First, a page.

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My company deals with a specific technology and we're looking to submit a limited functionality proof-of-concept app to the App Store as a sort of advertisement of our experience and capabilities. Is an app like this likely to be rejected?

Edit: my original question above sounds a little subjective and opinion based, so to clarify: I'm looking for case history or documentation from apple that clarifies this scenario.

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Does the app as is provide any value to the user? – patrix Sep 17 '12 at 13:12
@patrix that is subjective. I suppose the most succinct answer is: Not to the "average" user, but Yes, for some. – xdumaine Sep 17 '12 at 13:24
Why not create it and submit it and see what happens? – Toby Allen Sep 17 '12 at 15:08
@TobyAllen because development time costs money, and it's cheaper to ask first to double check. – xdumaine Sep 17 '12 at 15:17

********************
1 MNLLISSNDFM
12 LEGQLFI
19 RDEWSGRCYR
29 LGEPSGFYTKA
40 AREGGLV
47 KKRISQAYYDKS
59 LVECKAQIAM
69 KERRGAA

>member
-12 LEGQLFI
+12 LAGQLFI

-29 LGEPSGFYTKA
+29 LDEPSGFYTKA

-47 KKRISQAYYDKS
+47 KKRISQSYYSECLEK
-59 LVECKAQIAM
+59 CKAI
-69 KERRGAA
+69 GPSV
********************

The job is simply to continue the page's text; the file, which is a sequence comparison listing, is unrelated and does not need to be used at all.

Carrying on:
up vote 4 down vote accepted

There are a great many apps which offer very little in terms of functionality, and essentially advertise a company and accessories (such as the Jabra and Plantronics apps) and some which just display information about select services of the company.

There are also many apps which require specific infrastructures to be in place for an organisation to even use the app which offer no functionality for the average user, such as Good for Enterprise, or Excitor DME.

As long as it complies with the submission guidelines, there's no reason Apple would reject it.

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In this case, you should look at alternatives like TestFlightApp.
It offers you a platform where you can set-up a test version of your app and the platform allows you to make several and extensive conclusions.

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We don't want to test an app. We already have enterprise distribution set up. What we want is a publicly available concept app that can be found by users who aren't specifically targeted or specified. TestFlightApp doesn't fit this need at all. – xdumaine Sep 17 '12 at 13:21

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